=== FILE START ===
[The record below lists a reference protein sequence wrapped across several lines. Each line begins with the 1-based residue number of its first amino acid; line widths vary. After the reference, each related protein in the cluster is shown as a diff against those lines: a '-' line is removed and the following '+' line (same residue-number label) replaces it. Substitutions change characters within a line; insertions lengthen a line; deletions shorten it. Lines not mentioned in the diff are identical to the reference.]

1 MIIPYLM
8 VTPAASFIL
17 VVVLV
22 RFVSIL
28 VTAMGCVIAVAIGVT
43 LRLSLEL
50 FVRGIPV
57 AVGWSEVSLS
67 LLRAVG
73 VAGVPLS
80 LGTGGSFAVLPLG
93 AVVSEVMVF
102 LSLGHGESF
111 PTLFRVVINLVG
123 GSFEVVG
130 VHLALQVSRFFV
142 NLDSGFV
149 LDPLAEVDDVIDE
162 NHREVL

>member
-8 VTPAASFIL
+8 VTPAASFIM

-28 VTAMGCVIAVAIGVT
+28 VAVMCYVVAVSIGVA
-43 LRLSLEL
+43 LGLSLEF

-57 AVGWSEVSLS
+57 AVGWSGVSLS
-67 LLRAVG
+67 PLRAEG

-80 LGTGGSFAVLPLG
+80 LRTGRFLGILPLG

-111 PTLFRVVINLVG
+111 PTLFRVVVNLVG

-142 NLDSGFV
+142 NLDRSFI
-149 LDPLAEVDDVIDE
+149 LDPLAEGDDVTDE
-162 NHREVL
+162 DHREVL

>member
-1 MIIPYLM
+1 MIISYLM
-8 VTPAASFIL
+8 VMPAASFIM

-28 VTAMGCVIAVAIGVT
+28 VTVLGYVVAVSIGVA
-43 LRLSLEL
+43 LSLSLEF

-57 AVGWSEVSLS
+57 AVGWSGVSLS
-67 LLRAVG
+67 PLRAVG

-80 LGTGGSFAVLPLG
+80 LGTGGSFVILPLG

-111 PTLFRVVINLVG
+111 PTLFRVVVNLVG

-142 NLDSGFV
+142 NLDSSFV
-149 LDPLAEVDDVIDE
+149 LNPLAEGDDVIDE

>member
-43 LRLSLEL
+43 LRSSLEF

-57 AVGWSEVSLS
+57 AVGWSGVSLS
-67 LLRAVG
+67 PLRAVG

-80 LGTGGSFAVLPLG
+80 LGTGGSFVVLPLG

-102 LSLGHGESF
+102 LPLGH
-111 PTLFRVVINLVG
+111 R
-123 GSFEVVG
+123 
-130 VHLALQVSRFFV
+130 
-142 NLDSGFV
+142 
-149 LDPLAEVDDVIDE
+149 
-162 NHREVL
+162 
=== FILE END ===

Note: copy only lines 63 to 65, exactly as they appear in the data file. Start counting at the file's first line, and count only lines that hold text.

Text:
>member
-43 LRLSLEL
+43 LRSSLEF